Auto  DDR2-400  DDR2-533  DDR2-667  DDR2-711*  DDR2-800*  DDR2-889*  DDR2-1067*
FSB 1066 * * * * * * * *
FSB 800 * * * * - * - -
FSB 533 * * * - - - - -


Click to enlarge.


Intel 975X Memory Test Configuration
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  • Griotspeak - Sunday, March 12, 2006 - link

    2GB PC-5300 modules should be available?

    i KNOW there isnt much hope of a definite answer, but i'd like to have some idea since i could wait a month or so.
    Reply
  • Regs - Saturday, February 25, 2006 - link

    Maybe i'll wait until it has a use. Reply
  • pnyffeler - Thursday, February 23, 2006 - link

    I'm feeling a little uncertain about why anyone would want to rush out and purchase a new AM2 system ASAP. What advantage would you gain over a 939 rig? Right now, DDR2 memory is loads more expensive than DDR, and according to Tom's Hardware's analysis, there isn't any advantage. Well, at least, not theoretically until DDR2-800 becomes available, but even so, are we going to see a significant increase in performance? It seems that the smart move is to set up a 939 system, dump it full of good, cheap DDR RAM, and save your pennies for the new DirectX 10 graphics card that will be available at the end of the year when Vista comes out. I just see DDR2 as the next logical transition, especially with chip makers changing over time to DDR2, but you won't see me jumping on the bandwagon any time soon.... Reply
  • IntelUser2000 - Wednesday, February 22, 2006 - link

    http://www.anandtech.com/memory/showdoc.aspx?i=270...">http://www.anandtech.com/memory/showdoc.aspx?i=270...

    WTF is up with this review in terms of spelling errors and inconsistencies??

    quote:

    The tightest timings were maintained on the PC2-5300 kit, which held 3-2-2-8 timings up to an FSB of 345 (13X multiplier producing 1382.5 MHz set at DDR533 memory strap).


    The tightest timings are NOT the PC2-5300 kit according to the table, but RATHER THE OCZ DDR2 PC2-4200.

    The only one I see that achieves 3-2-2-8 at FSB of 345 is OCZ DDR2 PC2-4200, not the Crucial PC2-5300 kit.

    quote:

    This produced buffered bandwidth of 8455 MB/s on Sisoft Sandra Professional 2005, and 4616 MB/s unbuffered bandwidth.


    Plus, CONSISTENT spelling errors that say MB/s. I sure don't want my memory bandwidth to be single digit MB/s even on a 486 PC.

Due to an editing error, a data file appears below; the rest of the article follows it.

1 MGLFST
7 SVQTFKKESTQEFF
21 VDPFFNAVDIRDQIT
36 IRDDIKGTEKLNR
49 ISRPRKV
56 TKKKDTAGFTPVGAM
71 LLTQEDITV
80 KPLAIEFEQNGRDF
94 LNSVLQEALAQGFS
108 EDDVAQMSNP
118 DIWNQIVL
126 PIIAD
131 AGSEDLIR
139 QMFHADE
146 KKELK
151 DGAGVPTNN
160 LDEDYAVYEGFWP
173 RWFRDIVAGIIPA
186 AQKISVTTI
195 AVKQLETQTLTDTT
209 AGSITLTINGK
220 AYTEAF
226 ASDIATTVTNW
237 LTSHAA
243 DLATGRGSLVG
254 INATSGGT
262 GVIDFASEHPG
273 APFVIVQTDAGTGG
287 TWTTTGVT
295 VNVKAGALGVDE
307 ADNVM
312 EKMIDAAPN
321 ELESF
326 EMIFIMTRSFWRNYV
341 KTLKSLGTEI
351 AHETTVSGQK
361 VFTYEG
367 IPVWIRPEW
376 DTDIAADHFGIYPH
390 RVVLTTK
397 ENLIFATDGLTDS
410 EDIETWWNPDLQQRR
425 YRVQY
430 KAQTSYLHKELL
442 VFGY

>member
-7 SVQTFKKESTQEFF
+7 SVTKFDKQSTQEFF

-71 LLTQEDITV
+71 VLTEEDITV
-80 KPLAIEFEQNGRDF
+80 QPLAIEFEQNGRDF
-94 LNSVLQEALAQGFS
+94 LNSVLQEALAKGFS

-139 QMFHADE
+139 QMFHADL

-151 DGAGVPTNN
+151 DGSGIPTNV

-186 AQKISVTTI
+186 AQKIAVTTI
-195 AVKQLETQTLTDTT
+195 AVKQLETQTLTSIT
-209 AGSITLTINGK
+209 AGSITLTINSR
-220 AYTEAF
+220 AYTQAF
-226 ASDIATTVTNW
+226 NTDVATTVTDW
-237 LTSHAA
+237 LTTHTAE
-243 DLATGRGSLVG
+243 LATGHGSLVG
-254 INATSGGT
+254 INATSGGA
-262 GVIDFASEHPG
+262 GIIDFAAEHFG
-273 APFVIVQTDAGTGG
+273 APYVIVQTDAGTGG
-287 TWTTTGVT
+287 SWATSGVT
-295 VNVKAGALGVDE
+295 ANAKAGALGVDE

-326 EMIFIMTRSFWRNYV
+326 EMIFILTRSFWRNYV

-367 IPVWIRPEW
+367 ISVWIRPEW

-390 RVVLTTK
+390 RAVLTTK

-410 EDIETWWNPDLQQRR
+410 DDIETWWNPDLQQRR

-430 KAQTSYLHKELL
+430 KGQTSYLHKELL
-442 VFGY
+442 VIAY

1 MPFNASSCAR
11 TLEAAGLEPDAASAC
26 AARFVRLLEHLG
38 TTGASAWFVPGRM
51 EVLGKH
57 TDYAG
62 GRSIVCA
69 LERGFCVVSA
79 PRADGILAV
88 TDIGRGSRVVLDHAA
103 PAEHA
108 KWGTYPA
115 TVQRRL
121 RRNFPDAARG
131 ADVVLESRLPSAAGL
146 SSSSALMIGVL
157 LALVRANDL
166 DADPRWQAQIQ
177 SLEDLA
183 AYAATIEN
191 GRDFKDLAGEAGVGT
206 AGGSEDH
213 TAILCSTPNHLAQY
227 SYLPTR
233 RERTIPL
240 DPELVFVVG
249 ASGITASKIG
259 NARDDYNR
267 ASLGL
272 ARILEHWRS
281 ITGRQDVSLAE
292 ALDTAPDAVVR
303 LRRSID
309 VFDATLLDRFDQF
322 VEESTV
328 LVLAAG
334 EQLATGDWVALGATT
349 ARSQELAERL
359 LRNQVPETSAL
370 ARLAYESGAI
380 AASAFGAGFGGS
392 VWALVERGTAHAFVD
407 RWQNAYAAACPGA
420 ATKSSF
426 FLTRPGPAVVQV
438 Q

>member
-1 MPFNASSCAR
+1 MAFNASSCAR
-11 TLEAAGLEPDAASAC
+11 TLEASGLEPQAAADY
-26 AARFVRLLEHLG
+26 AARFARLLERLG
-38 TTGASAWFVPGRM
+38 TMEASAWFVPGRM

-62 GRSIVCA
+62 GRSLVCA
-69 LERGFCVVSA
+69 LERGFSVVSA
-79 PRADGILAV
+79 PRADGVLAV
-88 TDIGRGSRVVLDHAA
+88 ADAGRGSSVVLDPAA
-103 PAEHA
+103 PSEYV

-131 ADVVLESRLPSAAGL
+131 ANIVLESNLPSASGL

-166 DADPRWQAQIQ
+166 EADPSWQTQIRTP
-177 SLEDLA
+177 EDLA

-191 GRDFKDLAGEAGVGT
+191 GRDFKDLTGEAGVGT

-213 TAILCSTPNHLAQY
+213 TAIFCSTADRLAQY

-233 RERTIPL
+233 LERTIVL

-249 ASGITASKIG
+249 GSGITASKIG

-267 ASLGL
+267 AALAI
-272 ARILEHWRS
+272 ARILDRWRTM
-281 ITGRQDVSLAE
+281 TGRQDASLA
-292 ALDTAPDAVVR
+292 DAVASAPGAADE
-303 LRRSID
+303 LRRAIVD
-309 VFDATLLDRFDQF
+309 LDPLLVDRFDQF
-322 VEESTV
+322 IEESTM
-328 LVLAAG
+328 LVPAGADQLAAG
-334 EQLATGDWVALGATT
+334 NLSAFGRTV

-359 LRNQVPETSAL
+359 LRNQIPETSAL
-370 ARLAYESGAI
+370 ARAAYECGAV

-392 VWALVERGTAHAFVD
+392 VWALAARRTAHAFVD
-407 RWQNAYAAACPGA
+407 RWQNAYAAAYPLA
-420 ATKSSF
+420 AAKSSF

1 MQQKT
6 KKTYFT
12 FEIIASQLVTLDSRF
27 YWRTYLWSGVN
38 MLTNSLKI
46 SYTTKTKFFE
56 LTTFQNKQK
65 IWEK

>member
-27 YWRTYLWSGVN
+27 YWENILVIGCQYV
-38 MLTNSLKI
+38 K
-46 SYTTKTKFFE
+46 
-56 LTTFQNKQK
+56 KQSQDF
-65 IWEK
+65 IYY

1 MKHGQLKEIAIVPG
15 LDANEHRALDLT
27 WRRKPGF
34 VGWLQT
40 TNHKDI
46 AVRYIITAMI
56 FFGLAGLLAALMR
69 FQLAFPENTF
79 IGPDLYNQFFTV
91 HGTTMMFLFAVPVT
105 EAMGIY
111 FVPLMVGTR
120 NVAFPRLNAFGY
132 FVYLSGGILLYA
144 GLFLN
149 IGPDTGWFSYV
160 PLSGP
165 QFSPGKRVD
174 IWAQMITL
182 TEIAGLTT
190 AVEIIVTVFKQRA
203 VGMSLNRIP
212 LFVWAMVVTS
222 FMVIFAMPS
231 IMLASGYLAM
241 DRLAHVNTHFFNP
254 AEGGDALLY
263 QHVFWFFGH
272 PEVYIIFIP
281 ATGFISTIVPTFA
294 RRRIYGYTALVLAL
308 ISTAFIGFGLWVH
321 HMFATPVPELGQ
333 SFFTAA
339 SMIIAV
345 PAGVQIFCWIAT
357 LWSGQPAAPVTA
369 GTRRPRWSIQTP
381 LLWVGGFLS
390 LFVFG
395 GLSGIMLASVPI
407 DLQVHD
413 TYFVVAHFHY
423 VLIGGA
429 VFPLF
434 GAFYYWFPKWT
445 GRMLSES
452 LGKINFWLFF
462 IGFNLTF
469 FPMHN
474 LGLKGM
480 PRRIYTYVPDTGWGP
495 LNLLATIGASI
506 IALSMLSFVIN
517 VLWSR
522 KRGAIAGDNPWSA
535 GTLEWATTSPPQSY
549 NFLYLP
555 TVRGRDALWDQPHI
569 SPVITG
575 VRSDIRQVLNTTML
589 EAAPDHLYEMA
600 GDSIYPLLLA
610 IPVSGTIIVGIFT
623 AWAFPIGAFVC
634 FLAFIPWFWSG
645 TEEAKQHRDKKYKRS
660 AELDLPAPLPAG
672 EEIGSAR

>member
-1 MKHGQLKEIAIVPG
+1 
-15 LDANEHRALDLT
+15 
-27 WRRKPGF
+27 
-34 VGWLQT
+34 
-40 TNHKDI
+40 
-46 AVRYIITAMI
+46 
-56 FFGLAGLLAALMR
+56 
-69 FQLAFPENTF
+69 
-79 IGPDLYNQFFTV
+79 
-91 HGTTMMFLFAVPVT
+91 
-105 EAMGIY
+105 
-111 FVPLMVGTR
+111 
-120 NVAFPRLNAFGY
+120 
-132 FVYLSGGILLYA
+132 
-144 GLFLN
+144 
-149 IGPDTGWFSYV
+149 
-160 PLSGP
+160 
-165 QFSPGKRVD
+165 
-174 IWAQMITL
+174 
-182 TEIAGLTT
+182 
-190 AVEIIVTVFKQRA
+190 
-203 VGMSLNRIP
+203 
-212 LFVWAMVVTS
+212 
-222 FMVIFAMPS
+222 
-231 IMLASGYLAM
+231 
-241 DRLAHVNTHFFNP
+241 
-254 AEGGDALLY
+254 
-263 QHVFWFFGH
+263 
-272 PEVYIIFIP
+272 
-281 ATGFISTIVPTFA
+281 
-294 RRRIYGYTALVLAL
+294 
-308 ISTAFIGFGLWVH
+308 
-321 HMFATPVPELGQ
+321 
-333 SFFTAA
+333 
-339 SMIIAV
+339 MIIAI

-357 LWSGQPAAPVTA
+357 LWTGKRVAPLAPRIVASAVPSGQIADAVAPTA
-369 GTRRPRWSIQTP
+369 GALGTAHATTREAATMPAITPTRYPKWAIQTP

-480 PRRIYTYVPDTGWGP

Reply
  • leexgx - Saturday, February 25, 2006 - link

    quote:

    This produced buffered bandwidth of 8455 MB/s on Sisoft Sandra Professional 2005, and 4616 MB/s unbuffered bandwidth.


    what spelling errors (ram does not work at 9000GB/s) that result is right
    Reply
  • IntelUser2000 - Tuesday, February 28, 2006 - link

    quote:

    what spelling errors (ram does not work at 9000GB/s) that result is right


    I was likely referring to the fact that the table and the paragraph below is inconsistent. There are no such numbers on the table.
    Reply
  • hwhacker - Wednesday, February 22, 2006 - link

    He explains this in the article. Overclocking the FSB on intel's chips is different than on AMD chips. You can much finer tune an AMD because of the adjustable multiplier...unless you have mega-cooling to allow the processor to scale with the memory speed...It's kind of tough.

    RTFA. ;)

    Reply
  • Marlowe - Wednesday, February 22, 2006 - link

    They could reach 400 MHz mem easily with the 4:5 divider. (would require 320 MHz FSB) Reply
  • Marlowe - Wednesday, February 22, 2006 - link

    Last time I checked DDR800 is 400 MHz real frequency. I've looked through the heap of hard to manage screenshots, (yes what happened to graphs?) but the highest I saw was 350 MHz. Did I miss something? Were you not able to reach 400 MHz? Reply
  • ATWindsor - Wednesday, February 22, 2006 - link

    Why do I suddenly hae to enable referer logging to see the pictures in the article? Reply